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I am teaching an introductory 2000-level C++ course this term and looking for ideas on music-oriented projects or demos for class. If anyone has any ideas, please share!

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Originally Posted by BruceD
... " an introductory 2000-level C++ course" is absolutely meaningless to me. Please remember that not everyone in this forum lives in Florida where this expression might be local terminology!

Moreover, an "introductory 2000-level C++ course" in what? Finger-painting? Astro-physics? Animal husbandry? I would have thought that a teacher could have expressed the parameters a little more clearly!


C++, the programming language, of course.

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Originally Posted by dsch
I am teaching an introductory 2000-level C++ course this term and looking for ideas on music-oriented projects or demos for class. If anyone has any ideas, please share!


There are never enough electronic metronomes. smile

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It would also be helpful to know what platform these students will be working on (Windows desktop? Android? XWindows?) and with what sort of development tools. It's easy to imagine apps like a metronome (as Damon suggested - albeit with a smiley), a keyboard simulator, a Simon-like game, and so on, but hard to know what would be feasible for novice programmers without more information.

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dsch ... stetson university (in your part of the world, yes?) has a really strong music technology program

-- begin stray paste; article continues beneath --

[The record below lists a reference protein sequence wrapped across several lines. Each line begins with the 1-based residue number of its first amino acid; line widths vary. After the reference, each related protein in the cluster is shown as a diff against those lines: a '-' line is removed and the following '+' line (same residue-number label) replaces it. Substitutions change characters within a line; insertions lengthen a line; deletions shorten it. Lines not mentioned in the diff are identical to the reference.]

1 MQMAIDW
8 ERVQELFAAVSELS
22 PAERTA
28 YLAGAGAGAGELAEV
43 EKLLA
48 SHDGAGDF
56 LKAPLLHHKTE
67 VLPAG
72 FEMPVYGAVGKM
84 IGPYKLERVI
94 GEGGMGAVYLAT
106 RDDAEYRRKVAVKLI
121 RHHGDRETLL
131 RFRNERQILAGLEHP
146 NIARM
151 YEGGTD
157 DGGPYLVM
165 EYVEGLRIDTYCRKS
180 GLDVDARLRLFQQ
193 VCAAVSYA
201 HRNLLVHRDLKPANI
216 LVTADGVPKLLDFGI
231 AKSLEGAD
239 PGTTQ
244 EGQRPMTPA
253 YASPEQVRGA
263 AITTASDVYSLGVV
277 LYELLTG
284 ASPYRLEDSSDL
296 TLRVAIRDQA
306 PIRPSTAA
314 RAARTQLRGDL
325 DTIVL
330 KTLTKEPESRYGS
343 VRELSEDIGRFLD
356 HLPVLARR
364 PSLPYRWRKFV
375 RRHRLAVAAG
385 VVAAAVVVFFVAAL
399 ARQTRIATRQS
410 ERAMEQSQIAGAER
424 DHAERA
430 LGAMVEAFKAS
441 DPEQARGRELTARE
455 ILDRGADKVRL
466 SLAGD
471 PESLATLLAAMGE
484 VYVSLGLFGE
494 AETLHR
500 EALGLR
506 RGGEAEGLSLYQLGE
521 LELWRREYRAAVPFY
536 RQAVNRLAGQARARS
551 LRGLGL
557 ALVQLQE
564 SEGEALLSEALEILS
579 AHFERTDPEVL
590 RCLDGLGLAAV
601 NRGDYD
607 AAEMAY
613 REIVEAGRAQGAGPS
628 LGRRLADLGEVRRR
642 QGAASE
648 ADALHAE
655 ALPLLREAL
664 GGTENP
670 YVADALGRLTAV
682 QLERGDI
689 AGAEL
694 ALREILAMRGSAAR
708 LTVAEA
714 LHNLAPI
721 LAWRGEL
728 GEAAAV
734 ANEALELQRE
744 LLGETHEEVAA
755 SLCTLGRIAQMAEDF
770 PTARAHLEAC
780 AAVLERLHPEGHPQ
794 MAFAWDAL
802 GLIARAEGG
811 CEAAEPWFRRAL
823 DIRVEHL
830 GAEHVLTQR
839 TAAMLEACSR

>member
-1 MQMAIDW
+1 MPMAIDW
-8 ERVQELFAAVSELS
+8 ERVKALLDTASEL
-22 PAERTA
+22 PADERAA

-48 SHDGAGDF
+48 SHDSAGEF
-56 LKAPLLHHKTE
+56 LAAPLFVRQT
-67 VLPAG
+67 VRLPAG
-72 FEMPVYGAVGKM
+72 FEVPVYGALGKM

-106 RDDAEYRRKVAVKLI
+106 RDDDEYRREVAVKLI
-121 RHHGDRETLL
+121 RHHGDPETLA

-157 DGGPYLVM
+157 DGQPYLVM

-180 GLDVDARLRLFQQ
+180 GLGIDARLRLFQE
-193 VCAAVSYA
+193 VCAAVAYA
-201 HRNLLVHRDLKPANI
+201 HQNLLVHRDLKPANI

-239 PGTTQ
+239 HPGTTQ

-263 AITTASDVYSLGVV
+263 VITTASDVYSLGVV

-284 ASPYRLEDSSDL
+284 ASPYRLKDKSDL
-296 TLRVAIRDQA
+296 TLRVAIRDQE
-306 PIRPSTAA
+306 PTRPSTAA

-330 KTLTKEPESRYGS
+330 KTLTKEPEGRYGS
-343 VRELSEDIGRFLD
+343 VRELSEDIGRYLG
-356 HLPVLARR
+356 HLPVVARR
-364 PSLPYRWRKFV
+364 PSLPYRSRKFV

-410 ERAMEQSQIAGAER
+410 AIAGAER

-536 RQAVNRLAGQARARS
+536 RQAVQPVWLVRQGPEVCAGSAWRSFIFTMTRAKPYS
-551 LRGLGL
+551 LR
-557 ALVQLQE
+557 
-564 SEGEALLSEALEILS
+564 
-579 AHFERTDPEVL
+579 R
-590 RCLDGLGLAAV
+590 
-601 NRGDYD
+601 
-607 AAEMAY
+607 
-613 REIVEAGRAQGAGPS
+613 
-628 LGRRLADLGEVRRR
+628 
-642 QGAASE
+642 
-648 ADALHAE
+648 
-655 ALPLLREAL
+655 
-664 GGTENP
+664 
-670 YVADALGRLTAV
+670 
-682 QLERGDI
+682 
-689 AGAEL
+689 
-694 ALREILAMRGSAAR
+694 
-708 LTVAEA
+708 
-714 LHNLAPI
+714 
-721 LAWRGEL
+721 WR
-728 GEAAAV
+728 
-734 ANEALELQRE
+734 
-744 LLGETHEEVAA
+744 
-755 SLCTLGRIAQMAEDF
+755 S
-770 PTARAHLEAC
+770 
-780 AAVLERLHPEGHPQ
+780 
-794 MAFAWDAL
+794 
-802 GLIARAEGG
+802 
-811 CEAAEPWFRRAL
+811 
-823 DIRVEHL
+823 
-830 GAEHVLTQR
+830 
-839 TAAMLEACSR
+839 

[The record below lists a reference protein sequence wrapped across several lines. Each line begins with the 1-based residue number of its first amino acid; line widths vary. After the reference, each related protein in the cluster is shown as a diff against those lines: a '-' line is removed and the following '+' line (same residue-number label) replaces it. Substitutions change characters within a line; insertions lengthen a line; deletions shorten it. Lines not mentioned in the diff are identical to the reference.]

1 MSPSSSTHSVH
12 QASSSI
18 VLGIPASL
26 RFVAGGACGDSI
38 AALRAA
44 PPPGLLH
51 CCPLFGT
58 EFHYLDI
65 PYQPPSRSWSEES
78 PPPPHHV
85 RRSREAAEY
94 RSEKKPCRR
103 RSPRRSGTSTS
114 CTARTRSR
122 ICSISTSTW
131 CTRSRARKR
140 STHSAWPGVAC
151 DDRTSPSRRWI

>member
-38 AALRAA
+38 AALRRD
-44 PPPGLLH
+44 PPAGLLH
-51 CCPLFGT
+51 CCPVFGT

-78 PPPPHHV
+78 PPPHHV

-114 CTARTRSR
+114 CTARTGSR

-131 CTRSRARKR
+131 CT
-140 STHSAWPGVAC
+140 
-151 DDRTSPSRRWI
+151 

http://www.stetson.edu/other/academics/programs/music-technology.php

you might reach out to one the faculty on that page (one is a computer scientist) and see if there's a way for your students to do something that intersects w/their students or vice versa. even when there are real differences in levels between the student groups there's always a way to find some common thread.

hope this helps ..

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Midi's a good one. I wrote some stuff years back that did things like exaggerate the dynamics, reverse the keys (not quite sure what the application on that one was). The manipulation you can do with echo back can be quite thought provoking.

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How about a VSTi instrument creator that allows one to record his/her own instrument and create the sample set for use in VSTi Midi programmes?

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Write a decent music OCR application.


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I see a dangerous triangle forming here:
Music :: Computers :: Beginners

Find something that offers a better chance of success.

Ed


In music, everything one does correctly helps everything else.
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I'd invent some projects that involve manipulating the music aspects of various APIs.

How to play and synchronize audio within Apple's iOS API, write a WAV - mp3 converter, or manipulating music with the Modus library - http://sourceforge.net/projects/modusml/

Or you could go more basic - display a waveform from an audio file, make a realtime oscilloscope, a bitrate converter.